What a crappy week we're having in domestic and world events: Massive earthquake in the Middle East, exploding fertilizer plant in Texas, gruesome violence in Boston, floods in Chicago and more stonewalling from our do-nothing Congress.
When I'm feeling down -- which seems to happen a lot lately -- I take refuge in my desert island. It's not an actual island, of course, no actual refuge off the coast of Cape Cod or Dubai but, rather, my fantasy desert island. And my desert island is rather sparse: I'm not too interested in things like spear fishing, harvesting coconuts or building lean-tos -- I can't even fix the kick-stand on my bicycle, and every houseplant we've ever had withers from neglect (fortunately not so the cat, who lets his presence be known through plaintive begging or acts of passive aggressiveness).
All I really care about on my islands is what books I've brought along. As this is not "Library Island", nor that famed island where Ricardo Montalbán would provide martinis, creepy seances, four star accommodations and the like, I've had to be somewhat selective about what books I bring. When I don't, in real life, have enough time read -- that is to say, always -- I like to occupy myself with bibliographies and listomania.
What fuels such fantasies, of course, is the desire to get back to basics: What is really essential? What feeds me intellectually, emotionally and spiritually? Not content to have Harold Bloom or Charles van Doren tell me what's important, I feel some obligation to figure these things out for myself.
So how might one go about developing one's own desert island list? (Some iterations of this exercise throw in free copies of the Bible and the complete works of Shakespeare so you won't have to be quite so pretentious). Let me lift up two approaches.
The first way let's call the "personal canon" approach. In the realm of spirituality, it is exemplified in Eugene Peterson's book, Take and Read: Spiritual Reading: An Annotated List. The author lists 63 classics of devotion, reflection and fiction that have been especially important to him as well as to Christians more broadly. Peterson proposes the reader might start out with this list and modify it over the course of five years or so until she has developed her own personal canon.
This is an ambitious exercise indeed. I've made several attempts at doing this, and have found it, at times, pretty frustration -- but, clearly, Eugene Peterson is much more patient and steadfast than I am. I have developed a "long obedience" to reading the Book of Common Prayer and, each year, when McDonald's brings back its green-colored Shamrock milkshake, I make sure to have at least one. But aside from these continuities and a few others, I'm just to fickle. I fear I'm stuck in the Kierkegaardian realm of the aesthetic: Variety is the Shamrock shake of life.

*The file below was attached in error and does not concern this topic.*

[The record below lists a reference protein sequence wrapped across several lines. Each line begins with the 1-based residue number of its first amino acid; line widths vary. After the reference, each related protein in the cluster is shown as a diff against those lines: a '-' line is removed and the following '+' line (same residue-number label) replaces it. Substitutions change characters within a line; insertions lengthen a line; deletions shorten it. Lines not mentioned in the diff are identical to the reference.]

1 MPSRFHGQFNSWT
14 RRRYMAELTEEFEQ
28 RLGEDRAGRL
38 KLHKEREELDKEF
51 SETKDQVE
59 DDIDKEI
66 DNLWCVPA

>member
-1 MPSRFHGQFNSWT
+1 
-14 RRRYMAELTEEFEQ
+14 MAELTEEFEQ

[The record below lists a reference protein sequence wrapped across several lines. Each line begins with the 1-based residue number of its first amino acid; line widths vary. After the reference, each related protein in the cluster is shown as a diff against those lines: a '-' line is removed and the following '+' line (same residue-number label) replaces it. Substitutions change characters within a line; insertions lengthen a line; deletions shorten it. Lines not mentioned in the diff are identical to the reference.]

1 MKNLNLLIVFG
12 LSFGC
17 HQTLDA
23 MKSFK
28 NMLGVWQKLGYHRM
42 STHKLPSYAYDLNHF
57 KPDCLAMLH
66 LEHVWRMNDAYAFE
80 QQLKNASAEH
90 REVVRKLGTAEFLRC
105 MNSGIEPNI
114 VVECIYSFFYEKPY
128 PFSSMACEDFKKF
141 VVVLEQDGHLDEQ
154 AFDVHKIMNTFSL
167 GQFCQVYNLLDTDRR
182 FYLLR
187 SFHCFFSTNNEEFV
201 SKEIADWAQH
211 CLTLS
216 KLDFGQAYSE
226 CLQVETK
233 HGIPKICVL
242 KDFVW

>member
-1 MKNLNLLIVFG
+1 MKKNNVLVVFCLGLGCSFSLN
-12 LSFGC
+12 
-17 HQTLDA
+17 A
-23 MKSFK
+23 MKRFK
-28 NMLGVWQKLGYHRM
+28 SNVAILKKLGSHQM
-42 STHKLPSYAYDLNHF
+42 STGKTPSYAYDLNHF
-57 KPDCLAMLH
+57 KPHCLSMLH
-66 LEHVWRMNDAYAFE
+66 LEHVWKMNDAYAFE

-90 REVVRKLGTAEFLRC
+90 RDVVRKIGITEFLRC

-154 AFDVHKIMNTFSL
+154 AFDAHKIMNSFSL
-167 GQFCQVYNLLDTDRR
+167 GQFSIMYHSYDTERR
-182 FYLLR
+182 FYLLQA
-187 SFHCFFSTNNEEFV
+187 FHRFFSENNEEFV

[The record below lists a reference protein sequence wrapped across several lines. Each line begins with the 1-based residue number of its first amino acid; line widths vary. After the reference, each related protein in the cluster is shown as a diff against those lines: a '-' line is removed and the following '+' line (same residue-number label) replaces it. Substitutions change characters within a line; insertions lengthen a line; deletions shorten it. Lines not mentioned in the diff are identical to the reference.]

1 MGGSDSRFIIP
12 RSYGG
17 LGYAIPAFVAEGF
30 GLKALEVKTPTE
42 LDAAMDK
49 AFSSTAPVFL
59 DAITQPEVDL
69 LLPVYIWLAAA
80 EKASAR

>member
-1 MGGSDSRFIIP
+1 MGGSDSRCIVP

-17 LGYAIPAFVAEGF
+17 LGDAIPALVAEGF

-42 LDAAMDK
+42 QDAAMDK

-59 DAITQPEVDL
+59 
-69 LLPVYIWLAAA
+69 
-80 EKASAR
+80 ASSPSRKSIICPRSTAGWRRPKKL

So, for example, when I review books that have made a tremendous impact upon me at key times of my life, I find that they no longer have much affect upon me. For example, I made the mistake of rereading Teilhard de Chardin's Divine Milieu, I book that really rattled my coconut tree 19 years ago and, eventually, developed into the basis for my master's thesis. But today, please pardon me, I find it a well-written but absolutely unconvincing mix of works righteousness, speculative gnosis, and fantastical nonsense. Re-reading this book recalled to my mind the experience of hearing that dreadful hymn we sometimes have to sing in church: "Come Labor On."
One of the most impactful books I read in my whole life was Asimov's I Robot. That was during fourth grade. But I can't see listing it next to the works of Dostoevsky and other momentous books that my overweening superego would insist on including in my desert island. And I devoured Lolita -- but not in fourth grade! -- with a relish that embarrasses me somewhat now.
I guess I'm not going to make a great poster child for the Great Books curriculum. Either I include the books that I'm "supposed" to read, or else I come up with a list that's too personally idiosyncratic and shifts too much with my development. I loved the Screwtape Letters, but how many times can a person really read that. I read The Varieties of Religious Experience with delight on the beaches of the Florida panhandle. Could I make it to the end today? I'm not so sure.
So the Peterson way is a little ambitious. But there is another approach to the desert island book list that I'll explore in my next post.